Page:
They came in their legions. The cream of international young talent: Carlos Reutemann, Niki Lauda, Ronnie Peterson, Jody Scheckter… But they were all beaten at Mallory Park’s opening round of the 1972 European F2 Championship by a British underdog driving a converted Formula Atlantic car.
David Morgan didn’t even have a 2-litre engine for this, the first race run to the new 2000cc regulations. Instead, car owner Ed Reeves had equipped his Brabham BT35 with an 1860cc BDA engine.
At the time, some of the credit for Morgan’ s success lay with his reliance on relatively narrow, year-old Firestone YB24 slicks. But these were certainly no advantage in qualifying (see below), when he took second-fastest time to Peterson’s March.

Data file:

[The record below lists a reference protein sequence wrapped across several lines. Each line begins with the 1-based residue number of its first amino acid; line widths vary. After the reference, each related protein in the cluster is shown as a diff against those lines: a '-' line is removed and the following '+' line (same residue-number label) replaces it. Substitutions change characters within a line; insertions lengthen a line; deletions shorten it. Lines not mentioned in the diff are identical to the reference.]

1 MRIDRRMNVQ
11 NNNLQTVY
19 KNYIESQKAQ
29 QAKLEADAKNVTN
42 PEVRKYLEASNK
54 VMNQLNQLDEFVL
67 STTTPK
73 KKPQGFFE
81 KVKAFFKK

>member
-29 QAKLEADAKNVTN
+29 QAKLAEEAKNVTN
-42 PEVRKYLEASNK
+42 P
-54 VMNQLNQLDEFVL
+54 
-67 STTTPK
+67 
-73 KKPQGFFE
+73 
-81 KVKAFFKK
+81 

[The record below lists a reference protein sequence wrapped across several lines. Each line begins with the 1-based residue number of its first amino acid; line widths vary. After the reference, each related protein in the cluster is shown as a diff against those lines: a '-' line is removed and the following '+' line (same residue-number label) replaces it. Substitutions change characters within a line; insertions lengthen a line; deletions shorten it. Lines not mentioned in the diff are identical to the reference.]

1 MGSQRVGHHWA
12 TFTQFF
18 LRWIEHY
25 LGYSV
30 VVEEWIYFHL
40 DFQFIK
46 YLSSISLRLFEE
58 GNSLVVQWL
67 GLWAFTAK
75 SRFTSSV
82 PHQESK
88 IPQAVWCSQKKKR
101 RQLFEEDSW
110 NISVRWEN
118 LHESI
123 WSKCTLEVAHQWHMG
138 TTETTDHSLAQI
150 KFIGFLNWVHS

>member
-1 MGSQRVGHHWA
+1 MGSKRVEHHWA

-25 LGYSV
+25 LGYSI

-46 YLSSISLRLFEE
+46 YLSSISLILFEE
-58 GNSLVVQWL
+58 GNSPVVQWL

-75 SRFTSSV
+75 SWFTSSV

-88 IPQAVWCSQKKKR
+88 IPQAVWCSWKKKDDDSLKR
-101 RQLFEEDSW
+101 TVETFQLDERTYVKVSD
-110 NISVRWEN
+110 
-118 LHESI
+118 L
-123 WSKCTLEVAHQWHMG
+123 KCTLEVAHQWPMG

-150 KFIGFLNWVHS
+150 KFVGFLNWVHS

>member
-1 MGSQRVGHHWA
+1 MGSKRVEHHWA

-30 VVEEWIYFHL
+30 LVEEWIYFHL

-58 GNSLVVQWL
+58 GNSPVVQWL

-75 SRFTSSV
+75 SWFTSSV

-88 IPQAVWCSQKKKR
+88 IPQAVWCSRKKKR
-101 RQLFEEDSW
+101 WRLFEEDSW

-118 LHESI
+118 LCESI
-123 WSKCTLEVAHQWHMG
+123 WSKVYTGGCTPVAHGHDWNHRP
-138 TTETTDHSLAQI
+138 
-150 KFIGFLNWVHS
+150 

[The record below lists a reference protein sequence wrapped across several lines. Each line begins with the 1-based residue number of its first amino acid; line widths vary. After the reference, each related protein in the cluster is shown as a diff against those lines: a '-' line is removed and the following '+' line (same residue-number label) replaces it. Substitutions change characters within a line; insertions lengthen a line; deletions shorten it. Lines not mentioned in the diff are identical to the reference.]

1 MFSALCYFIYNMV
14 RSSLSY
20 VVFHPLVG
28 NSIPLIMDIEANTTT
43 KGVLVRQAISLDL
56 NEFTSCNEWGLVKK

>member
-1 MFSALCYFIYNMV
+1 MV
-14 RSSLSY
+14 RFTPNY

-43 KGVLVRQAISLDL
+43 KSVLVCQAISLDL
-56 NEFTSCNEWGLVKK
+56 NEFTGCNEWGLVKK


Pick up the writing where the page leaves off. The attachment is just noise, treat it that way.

Reutemann, driving a Brabham BT38 for Ron Dennis’s Rondel team, led the first heat, while Peterson hit trouble with a loose fuel line. Morgan had to work his way ahead of F2 debutant Jody Scheckter’s McLaren before closing up on Reutemann and taking the lead with 15 laps to go. Lauda’s March too moved ahead of the Argentinian and finished second.
Morgan was protecting a 4.2sec advantage over Lauda in the second heat, while Reutemann had 11sec to make up. It was a tense race, as Reutemann sprinted away and Lauda held off Morgan. For a while it looked as though Reutemann was on course to make up the deficit but, urged on by the crowd, Morgan kept close enough to the two cars in front. He was only third on the road, but he’d beaten all the big names on aggregate.